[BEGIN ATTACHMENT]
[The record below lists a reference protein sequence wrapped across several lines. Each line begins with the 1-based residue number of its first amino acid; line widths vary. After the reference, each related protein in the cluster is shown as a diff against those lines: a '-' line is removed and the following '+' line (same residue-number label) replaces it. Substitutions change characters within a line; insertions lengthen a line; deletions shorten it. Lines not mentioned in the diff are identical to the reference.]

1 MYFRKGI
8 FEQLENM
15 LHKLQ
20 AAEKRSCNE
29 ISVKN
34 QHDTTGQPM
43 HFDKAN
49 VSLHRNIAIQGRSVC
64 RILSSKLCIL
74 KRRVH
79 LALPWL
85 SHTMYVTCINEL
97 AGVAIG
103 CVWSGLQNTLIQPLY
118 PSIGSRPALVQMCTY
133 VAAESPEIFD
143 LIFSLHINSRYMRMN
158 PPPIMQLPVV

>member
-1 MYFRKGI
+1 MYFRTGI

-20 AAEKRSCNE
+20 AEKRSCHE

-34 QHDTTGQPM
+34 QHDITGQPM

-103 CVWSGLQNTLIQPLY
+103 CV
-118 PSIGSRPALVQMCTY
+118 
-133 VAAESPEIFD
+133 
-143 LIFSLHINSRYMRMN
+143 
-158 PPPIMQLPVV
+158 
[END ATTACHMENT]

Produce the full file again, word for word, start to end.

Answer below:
[The record below lists a reference protein sequence wrapped across several lines. Each line begins with the 1-based residue number of its first amino acid; line widths vary. After the reference, each related protein in the cluster is shown as a diff against those lines: a '-' line is removed and the following '+' line (same residue-number label) replaces it. Substitutions change characters within a line; insertions lengthen a line; deletions shorten it. Lines not mentioned in the diff are identical to the reference.]

1 MYFRKGI
8 FEQLENM
15 LHKLQ
20 AAEKRSCNE
29 ISVKN
34 QHDTTGQPM
43 HFDKAN
49 VSLHRNIAIQGRSVC
64 RILSSKLCIL
74 KRRVH
79 LALPWL
85 SHTMYVTCINEL
97 AGVAIG
103 CVWSGLQNTLIQPLY
118 PSIGSRPALVQMCTY
133 VAAESPEIFD
143 LIFSLHINSRYMRMN
158 PPPIMQLPVV

>member
-1 MYFRKGI
+1 MYFRTGI

-20 AAEKRSCNE
+20 AEKRSCHE

-34 QHDTTGQPM
+34 QHDITGQPM

-103 CVWSGLQNTLIQPLY
+103 CV
-118 PSIGSRPALVQMCTY
+118 
-133 VAAESPEIFD
+133 
-143 LIFSLHINSRYMRMN
+143 
-158 PPPIMQLPVV
+158 